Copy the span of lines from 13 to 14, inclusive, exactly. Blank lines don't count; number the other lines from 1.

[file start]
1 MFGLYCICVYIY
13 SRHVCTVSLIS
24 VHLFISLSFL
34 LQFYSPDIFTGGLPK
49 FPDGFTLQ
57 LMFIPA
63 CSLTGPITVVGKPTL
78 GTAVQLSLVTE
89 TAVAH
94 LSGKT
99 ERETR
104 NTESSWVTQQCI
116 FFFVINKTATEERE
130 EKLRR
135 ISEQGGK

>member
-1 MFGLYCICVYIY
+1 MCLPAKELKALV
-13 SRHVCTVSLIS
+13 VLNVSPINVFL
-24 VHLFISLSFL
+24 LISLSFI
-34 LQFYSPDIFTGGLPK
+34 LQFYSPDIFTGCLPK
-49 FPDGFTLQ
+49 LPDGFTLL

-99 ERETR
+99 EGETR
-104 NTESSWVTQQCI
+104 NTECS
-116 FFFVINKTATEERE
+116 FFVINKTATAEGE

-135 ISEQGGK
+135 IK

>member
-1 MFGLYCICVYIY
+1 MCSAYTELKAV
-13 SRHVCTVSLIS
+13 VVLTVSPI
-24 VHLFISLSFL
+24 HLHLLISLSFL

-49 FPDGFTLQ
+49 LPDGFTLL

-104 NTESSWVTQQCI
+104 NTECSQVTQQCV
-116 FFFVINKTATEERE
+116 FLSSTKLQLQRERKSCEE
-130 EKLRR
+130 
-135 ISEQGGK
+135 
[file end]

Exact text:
116 FFFVINKTATEERE
130 EKLRR